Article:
The FT’s Guy Chazan writes that it’s expected to be a tussle that Saudi and its Gulf state allies will lose, despite their considerable power within the cartel. The point, some industry watchers maintain, is just to send a message that Saudi’s got this: that is, it won’t let high oil prices worsen the risk of a global slowdown. A message it probably sees as very necessary as the Iranian sanction deadline draws nearer, and the world economy looks more fragile. Read more
Last November John Hempton wrote an amusing post arguing that Ben Bernanke’s problem was that the Fed’s credibility was too high, thus creating a liquidity trap, and to solve this Bernanke should do something crazy like appear on television wearing a Hawaiian shirt and smoking a spliff.
John Kay’s latest FT column looks at the problem of credibility, although more in a fiscal than a monetary context. As he points out, we frequently hear now that credibility is the problem besetting heavily-indebted governments. Credibility is seen as a kind of panacea but Kay points out it’s only a very recent concept in economics: not in Keynes, not in Smith, not in Marshall. It dates back to a 1979 article by Finn Kydland and Edward Prescott, he says, who won a Nobel economics award for their work on the subject. Read more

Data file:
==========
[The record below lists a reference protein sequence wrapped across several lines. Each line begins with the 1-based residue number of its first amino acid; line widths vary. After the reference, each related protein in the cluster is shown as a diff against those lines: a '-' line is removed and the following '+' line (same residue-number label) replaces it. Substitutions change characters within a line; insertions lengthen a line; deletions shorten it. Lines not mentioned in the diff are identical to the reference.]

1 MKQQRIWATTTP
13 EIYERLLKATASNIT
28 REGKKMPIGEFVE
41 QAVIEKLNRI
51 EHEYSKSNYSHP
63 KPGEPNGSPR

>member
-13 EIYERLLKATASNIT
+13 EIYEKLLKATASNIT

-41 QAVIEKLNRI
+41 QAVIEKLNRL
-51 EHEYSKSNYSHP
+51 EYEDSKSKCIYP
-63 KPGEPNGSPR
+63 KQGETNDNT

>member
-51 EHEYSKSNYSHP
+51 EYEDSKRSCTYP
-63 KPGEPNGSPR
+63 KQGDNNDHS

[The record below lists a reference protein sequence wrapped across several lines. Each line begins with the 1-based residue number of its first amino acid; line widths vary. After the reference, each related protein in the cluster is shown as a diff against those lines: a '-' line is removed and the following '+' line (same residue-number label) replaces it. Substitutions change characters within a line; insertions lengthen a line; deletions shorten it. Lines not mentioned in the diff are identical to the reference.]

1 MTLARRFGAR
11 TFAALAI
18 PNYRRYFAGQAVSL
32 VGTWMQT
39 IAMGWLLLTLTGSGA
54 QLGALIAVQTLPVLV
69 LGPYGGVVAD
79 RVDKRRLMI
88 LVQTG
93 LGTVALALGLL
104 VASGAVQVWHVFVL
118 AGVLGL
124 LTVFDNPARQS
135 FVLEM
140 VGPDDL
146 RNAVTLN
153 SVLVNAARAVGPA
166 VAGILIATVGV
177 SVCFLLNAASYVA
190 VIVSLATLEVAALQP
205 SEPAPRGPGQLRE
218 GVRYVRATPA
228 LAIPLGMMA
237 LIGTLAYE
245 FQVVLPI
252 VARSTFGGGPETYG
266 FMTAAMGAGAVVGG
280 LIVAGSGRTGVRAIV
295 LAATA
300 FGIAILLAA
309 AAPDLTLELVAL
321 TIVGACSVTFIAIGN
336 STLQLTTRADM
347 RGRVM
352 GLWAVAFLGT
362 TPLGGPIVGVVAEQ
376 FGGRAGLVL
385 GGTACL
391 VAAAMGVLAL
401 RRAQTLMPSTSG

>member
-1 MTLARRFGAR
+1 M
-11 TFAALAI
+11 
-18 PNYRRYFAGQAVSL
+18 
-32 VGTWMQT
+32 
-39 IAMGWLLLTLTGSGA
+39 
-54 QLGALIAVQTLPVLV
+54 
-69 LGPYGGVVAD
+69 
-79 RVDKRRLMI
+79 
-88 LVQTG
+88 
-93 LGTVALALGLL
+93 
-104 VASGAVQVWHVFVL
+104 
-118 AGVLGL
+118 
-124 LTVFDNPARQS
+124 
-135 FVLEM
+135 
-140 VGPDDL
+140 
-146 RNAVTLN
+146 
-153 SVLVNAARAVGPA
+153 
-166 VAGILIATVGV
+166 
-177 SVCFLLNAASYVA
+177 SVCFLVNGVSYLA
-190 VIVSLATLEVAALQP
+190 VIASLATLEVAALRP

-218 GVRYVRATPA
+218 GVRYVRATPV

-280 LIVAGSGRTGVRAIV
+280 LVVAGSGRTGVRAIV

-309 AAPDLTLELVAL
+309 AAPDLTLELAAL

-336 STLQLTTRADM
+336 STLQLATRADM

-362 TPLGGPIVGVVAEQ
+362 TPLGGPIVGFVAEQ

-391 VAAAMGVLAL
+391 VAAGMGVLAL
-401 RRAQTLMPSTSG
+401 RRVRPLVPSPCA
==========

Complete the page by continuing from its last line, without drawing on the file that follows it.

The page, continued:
In this quad of graphs, can you spot the odd one out?
On a pretty gloomy Tuesday morning generally, Russia’s headline RTS index is taking a particularly severe beating.
Be it protests, the threat of a ratings downgrade (Fitch got nervous yesterday) or otherwise, something has spooked investors and Monday’s gains have been well and truly reversed. Whatever post-election-Putin-stability-bounce existed has disappeared. Read more
Police and demonstrators clashed and hundred of arrests were made in central Moscow on Monday night during protests against widespread fraud in Sunday’s election of Vladimir Putin to a third term as Russia’s president, the FT reports. Police said the protest, which began peacefully, numbered 14,000, while organisers claimed 20,000. When police tried to clear Pushkin Square at 9.45pm, a group refused to leave and scuffles broke out. Among those arrested was Alexei Navalny, the charismatic anti-corruption blogger who has become one of the main opposition leaders, though he was later released. Earlier, Mr Navalny led the crowds in a roaring chant as he denounced the elections as falsified and illegitimate. “It was a difficult day yesterday, many were disappointed. But what did you expect from this band of swindlers and thieves? They have been stealing from the country for the last 12 years. Yesterday they stole from us again.”